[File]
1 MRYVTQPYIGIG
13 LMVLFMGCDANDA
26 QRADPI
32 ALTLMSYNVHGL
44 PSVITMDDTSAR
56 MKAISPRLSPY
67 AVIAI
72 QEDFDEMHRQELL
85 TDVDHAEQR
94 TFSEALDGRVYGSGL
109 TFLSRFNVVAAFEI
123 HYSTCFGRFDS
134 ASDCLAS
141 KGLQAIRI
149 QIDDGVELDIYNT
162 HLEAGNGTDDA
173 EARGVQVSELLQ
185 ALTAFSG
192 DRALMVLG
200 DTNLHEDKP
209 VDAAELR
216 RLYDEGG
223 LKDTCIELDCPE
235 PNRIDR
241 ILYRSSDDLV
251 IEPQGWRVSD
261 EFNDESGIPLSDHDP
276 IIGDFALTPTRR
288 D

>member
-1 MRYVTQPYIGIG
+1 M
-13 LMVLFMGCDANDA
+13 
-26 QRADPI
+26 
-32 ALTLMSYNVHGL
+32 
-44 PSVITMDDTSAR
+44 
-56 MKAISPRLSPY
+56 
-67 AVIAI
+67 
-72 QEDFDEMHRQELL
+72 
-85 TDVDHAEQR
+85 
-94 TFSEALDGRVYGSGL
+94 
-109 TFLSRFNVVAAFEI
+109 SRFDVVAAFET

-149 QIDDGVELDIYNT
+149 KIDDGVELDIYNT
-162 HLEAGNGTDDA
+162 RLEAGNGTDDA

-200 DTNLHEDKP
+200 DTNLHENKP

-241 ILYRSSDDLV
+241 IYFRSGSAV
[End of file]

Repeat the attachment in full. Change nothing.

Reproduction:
1 MRYVTQPYIGIG
13 LMVLFMGCDANDA
26 QRADPI
32 ALTLMSYNVHGL
44 PSVITMDDTSAR
56 MKAISPRLSPY
67 AVIAI
72 QEDFDEMHRQELL
85 TDVDHAEQR
94 TFSEALDGRVYGSGL
109 TFLSRFNVVAAFEI
123 HYSTCFGRFDS
134 ASDCLAS
141 KGLQAIRI
149 QIDDGVELDIYNT
162 HLEAGNGTDDA
173 EARGVQVSELLQ
185 ALTAFSG
192 DRALMVLG
200 DTNLHEDKP
209 VDAAELR
216 RLYDEGG
223 LKDTCIELDCPE
235 PNRIDR
241 ILYRSSDDLV
251 IEPQGWRVSD
261 EFNDESGIPLSDHDP
276 IIGDFALTPTRR
288 D

>member
-1 MRYVTQPYIGIG
+1 M
-13 LMVLFMGCDANDA
+13 
-26 QRADPI
+26 
-32 ALTLMSYNVHGL
+32 
-44 PSVITMDDTSAR
+44 
-56 MKAISPRLSPY
+56 
-67 AVIAI
+67 
-72 QEDFDEMHRQELL
+72 
-85 TDVDHAEQR
+85 
-94 TFSEALDGRVYGSGL
+94 
-109 TFLSRFNVVAAFEI
+109 SRFDVVAAFET

-149 QIDDGVELDIYNT
+149 KIDDGVELDIYNT
-162 HLEAGNGTDDA
+162 RLEAGNGTDDA

-200 DTNLHEDKP
+200 DTNLHENKP

-241 ILYRSSDDLV
+241 IYFRSGSAV